Decoding Mobile Medical Application Guidance from the FDA

The global market for mobile apps is valued at 25 billion dollars. The market for health related apps in particular is booming, the FDA predicts 500 million smartphone users will use a mobile medical app this year, and the number is expected to rise to 1.7 billion by 2018. In the past, medical software has been regulated using the same model as medical devices.

Recently, the FDA realized it needed a new and different approach to support a rising number of apps, especially those aimed at patients. In addition to the rapid growth of the market, some health app developers have made claims that can't be supported. This prompted the FDA to issue a new guidance in February of this year.

What does it all mean?

In most cases, developers aren't trying to pull a fast one on the FDA. Many developers are making the same mistake; they have not properly identified their product as one that needs regulation. Therefore, let's go through a quick refresher on the definition of medical device and other related terms.

The FDA defines a medical device as "an instrument, apparatus, implement, machine, contrivance, implant, in vitro reagent, or other similar or related article, including a component part, or accessory" which is:

Your iPhone, for example, is not a medical device; it is a prime example of a mobile platform. Not an Apple person? Your Galaxy Tab or ChromeBook falls under this definition as well.

A mobile application, on the otherhand, is software for your device—everything from social media apps like Facebook and Twitter to Medisafe Medication Reminder, a medication manager and pill reminder.

The FDA defines a mobile medical application as a mobile application that meets the definition of a device and is intended to be used as an accessory to a regulated device or to transform a mobile platform into a regulated medical device. The FDA classifies a mobile medical application as a medical device because it could pose the same risks to public health as currently regulated medical devices if they did not function as intended.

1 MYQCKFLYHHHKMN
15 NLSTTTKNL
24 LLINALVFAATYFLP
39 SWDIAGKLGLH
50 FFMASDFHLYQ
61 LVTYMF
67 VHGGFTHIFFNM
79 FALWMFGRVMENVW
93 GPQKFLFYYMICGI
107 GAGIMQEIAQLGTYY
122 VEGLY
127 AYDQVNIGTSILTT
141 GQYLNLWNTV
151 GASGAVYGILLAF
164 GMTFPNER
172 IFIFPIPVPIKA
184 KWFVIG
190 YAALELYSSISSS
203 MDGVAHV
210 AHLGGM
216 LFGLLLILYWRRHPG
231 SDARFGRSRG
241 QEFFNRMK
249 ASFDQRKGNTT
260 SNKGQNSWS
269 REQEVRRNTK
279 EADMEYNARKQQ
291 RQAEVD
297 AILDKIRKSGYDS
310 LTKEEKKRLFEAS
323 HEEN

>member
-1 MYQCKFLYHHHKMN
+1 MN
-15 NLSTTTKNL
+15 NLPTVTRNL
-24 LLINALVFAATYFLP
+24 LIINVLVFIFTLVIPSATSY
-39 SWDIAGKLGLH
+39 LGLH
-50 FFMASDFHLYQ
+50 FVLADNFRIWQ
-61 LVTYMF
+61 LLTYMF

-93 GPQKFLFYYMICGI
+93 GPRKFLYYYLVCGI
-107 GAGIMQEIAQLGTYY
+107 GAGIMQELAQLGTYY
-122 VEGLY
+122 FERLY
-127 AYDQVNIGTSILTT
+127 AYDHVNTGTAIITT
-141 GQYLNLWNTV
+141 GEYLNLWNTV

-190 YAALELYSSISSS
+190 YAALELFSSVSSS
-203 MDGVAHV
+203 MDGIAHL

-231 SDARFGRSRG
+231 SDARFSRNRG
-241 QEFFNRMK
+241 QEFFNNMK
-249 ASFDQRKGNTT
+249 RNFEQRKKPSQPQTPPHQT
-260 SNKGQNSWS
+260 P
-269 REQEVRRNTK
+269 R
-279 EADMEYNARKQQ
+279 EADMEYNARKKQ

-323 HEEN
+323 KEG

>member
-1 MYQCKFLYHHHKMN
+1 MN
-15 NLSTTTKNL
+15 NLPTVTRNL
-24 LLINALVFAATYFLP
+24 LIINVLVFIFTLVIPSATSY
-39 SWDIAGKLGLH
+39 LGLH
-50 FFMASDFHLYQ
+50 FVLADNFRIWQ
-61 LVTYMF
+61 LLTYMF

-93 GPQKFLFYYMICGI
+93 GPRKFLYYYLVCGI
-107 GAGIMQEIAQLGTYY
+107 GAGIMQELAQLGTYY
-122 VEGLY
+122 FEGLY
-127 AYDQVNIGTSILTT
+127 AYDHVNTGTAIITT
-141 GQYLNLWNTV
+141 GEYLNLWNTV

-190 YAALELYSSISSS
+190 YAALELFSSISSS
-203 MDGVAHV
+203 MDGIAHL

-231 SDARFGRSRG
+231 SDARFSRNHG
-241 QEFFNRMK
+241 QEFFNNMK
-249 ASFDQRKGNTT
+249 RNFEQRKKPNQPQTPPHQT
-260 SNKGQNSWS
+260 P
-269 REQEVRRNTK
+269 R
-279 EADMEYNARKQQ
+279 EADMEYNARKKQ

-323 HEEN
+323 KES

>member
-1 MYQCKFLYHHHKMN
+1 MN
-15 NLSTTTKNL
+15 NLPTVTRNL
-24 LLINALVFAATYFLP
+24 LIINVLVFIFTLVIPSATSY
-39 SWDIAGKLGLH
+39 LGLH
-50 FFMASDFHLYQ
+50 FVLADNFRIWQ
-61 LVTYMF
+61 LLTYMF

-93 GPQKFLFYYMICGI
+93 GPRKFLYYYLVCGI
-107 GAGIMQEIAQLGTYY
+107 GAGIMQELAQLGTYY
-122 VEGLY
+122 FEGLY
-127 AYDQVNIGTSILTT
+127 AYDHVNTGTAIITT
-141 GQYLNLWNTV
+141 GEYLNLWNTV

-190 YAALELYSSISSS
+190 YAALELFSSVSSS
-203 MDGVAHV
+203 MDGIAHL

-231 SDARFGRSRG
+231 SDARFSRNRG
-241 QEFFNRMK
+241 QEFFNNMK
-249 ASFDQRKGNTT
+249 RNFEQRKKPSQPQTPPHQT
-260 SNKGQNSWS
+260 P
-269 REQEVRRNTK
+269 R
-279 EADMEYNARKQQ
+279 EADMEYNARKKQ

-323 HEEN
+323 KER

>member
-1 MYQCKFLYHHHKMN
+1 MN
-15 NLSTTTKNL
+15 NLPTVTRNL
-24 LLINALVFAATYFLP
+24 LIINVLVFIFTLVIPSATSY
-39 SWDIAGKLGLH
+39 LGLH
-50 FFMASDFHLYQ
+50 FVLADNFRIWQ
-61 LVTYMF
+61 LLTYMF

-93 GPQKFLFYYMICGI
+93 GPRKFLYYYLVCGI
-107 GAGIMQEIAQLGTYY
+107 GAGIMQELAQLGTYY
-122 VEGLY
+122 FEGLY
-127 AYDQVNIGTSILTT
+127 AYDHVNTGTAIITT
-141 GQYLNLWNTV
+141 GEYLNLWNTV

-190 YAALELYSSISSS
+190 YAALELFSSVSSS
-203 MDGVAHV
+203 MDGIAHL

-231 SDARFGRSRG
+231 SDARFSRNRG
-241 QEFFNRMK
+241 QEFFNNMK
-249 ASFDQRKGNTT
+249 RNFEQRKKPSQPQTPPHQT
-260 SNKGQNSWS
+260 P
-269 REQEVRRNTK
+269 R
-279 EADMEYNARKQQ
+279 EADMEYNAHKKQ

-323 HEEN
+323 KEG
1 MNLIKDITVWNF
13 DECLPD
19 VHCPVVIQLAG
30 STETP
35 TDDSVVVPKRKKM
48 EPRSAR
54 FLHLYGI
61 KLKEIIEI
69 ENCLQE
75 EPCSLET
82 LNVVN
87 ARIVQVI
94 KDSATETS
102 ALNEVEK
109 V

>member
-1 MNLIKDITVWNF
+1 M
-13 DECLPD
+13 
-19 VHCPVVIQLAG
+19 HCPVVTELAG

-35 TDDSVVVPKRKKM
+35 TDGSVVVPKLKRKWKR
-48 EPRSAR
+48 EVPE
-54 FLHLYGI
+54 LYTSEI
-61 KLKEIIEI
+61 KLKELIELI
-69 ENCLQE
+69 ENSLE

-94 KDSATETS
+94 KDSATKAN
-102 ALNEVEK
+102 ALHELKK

Mobile platforms and mobile applications are NOT regulated by the FDA unless they meet the definition of a mobile medical application—even if they are a "health" app. While a mobile health app like MyFitnessPal, a diet and fitness tracker, would not be regulated under this new guidance as it stands today, it would be if it included a blood pressure cuff attachment to analyze cardiac outputs during exercise.

Other types of apps that will not be regulated include:

Regulated mobile apps will include:

  • Those that are an extension of a medical device and control the device for patient monitoring or analyzing medical device data;
  • Ones that transform the mobile platform by using sensors, display screens, or attachments or include similar functions to currently regulated medical devices;
  • Mobile apps that become a regulated medical device by performing patient-specific analysis and diagnosis, or treatment recommendations. These types of mobile medical apps are similar to types of software devices that were previously approved.

All that matters in the end...

For anyone developing or marketing a mobile medical app, we recommend spending some time visiting the corresponding guidance and medical device regulation information the FDA provides to better ensure you are headed in the right direction. As a word of caution, developers of non-regulated general wellness and health apps should avoid all claims regarding diagnosis or treatment of any condition and, to be safe, should also have a peek at the guidance to make sure that features of the app do not qualify for regulation.





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